President Joe Biden's administration reached a deal with 20 U.S. internet service providers to provide free internet access to Americans living in low-income areas Monday.
ISPs such as AT&T, Verizon, Comcast and others agreed to provide "high-speed" internet access for $30 per month. The Biden administration also announced a federal subsidy for low-income households that will pay up to $30 for internet access, effectively making the plan free for qualifying households.
Americans can apply for access to the Affordable Connectivity Program (ACP) at a new government website that launched Monday.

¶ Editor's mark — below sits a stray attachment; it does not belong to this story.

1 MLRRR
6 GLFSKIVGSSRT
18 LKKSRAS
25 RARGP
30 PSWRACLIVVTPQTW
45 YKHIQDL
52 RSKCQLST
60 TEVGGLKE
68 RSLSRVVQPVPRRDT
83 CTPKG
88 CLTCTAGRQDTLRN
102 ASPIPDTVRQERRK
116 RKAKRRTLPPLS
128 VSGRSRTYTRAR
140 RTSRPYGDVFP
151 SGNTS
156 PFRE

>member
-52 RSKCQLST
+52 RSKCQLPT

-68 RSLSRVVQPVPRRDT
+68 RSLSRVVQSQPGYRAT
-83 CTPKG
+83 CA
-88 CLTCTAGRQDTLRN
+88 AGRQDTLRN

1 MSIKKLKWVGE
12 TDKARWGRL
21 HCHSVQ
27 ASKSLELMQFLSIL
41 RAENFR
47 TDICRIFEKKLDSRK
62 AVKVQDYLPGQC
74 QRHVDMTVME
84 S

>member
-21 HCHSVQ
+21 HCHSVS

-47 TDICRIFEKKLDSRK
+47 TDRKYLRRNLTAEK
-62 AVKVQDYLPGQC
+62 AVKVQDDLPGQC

Americans qualify for the program if their income is at or below 200% of the federal poverty level. They can also qualify if a member of their household uses any of a number of other federal programs, such as Medicaid, SNAP food stamps, or a veterans pension, according to the White House.
The ACP plan allows for download speeds of 100 Megabits per second, but qualifies that those speeds will only be available where "the provider’s infrastructure is capable of it."
"The Biden-Harris Administration is grateful for the efforts of these companies, and encourages additional internet service providers to join this effort to close the digital divide by offering high-speed, low-cost plans," the White House said in a statement.